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Training to detect trafficking a good idea for local hotels

If there’s one thing people need to be proactive about, it’s human trafficking.

Human trafficking is defined as the practice of illegally transporting people from one area to another, usually for forced labor or sexual exploitation.

And it often involves young girls.

In a story in Tuesday’s Mining Journal, it was reported that Michigan ranked No. 6 in 2018 for the highest trafficking rates reported by state, according to the Human Trafficking Hotline website.

Is this a problem in the Upper Peninsula?

Brian Jensen, director of operations for Superior Oasis, said trafficking happens everywhere, and just because the U.P. has a population of about only 300,000 doesn’t mean it’s not happening here.

Superior Oasis, a local umbrella group of hospitality businesses that includes Comfort Suites, My Place Hotel, Hudson’s Classic Grill and Days Inn, on Monday conducted group training to teach staff how to look for signs of trafficking.

According to videos from the Businesses Ending Slavery and Trafficking Alliance, hotels are the main location for commercial sex to occur.

This means it’s particularly important for hotel staff to be vigilant about signs of trafficking.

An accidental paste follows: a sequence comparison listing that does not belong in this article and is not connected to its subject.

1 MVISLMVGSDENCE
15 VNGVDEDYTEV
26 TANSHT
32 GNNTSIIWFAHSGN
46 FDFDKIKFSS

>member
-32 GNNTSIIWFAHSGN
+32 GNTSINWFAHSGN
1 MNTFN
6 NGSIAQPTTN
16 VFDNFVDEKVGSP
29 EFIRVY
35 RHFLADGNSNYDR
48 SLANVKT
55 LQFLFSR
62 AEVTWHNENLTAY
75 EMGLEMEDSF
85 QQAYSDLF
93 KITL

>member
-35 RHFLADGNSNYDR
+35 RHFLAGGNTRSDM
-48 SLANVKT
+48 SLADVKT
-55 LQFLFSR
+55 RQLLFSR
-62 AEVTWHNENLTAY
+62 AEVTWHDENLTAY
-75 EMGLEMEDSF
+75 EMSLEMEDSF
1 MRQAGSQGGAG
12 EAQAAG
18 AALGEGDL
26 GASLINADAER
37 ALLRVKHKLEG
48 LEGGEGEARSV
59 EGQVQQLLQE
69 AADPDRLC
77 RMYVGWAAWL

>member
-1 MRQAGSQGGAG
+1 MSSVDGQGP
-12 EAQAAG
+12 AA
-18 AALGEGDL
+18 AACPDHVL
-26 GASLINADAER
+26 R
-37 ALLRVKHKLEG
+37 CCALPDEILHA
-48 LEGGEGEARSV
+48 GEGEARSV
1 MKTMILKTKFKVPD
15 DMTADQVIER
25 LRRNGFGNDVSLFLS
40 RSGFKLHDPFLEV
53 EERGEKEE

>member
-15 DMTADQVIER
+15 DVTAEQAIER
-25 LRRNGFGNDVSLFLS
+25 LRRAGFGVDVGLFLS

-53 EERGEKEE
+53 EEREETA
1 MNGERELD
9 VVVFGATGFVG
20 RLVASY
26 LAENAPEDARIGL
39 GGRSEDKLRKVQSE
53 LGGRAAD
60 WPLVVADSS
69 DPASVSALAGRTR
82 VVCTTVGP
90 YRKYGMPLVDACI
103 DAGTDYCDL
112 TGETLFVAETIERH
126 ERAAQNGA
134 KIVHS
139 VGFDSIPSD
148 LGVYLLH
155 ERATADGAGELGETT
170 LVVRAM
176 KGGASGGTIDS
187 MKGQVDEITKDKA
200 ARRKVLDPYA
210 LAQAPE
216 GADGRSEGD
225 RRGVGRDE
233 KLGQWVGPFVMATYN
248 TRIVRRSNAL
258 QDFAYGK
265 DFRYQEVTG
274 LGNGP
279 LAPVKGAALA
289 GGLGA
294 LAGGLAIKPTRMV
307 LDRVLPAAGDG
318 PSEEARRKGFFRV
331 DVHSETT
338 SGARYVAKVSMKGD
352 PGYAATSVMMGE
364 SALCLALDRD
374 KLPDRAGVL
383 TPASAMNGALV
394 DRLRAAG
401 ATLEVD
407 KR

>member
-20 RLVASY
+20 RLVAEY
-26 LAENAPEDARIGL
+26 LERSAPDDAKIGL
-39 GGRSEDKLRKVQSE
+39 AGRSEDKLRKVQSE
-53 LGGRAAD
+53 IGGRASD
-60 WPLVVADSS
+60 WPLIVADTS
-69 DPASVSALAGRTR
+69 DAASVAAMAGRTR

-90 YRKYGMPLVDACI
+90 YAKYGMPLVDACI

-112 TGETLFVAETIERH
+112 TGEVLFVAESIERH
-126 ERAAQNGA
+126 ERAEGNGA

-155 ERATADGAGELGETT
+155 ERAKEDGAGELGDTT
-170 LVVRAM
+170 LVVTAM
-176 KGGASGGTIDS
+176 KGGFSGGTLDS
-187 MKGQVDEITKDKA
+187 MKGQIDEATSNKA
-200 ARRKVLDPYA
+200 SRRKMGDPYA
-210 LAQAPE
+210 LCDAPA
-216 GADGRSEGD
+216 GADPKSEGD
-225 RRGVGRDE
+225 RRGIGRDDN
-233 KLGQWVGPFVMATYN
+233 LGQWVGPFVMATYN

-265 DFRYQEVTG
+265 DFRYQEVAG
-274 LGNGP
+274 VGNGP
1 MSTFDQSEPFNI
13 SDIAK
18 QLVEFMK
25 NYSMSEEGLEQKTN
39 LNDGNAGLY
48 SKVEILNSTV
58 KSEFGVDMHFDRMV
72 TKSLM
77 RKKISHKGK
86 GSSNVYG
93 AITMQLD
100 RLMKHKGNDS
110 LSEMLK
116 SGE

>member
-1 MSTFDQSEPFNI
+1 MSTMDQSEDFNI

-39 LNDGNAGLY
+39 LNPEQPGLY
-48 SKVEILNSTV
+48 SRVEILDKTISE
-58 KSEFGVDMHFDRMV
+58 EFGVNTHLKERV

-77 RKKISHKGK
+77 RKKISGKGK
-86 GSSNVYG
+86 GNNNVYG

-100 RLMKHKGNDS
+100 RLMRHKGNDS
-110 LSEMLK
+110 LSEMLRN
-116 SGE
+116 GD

Some of these signs are a lot of traffic going to one room, a patron with a minor who appears to be unrelated, male guests visiting a room at regular intervals and a guest appearing unusually distressed, afraid or coerced.

Lee Brown, general manager of My Place Hotel, noted it was important that the entire staff receive training, not just management.

We agree. Housekeepers, desk agents, maintenance staff and the like often are in better positions to notice unusual or suspicious activity. A manager, on the other hand, often is secluded in an office and wouldn’t see such activity.

Staff noticing signs of possible trafficking can report them to management, though, which then can contact law enforcement.

Hotel staff and management are good conduits in the battle against human trafficking. Law enforcement officials can’t be everywhere, and they rely on people in certain positions to help them out by observing and reporting suspicious activity.

Hotels are those certain positions.

Human trafficking might not be a huge problem in the U.P. yet, but its geographic seclusion also might make it ripe for traffickers to become more prolific.

We like the fact that the local hospitality business is taking a proactive stance with the problem, and that hotels keep up-to-date and ever vigilant to save vulnerable victims.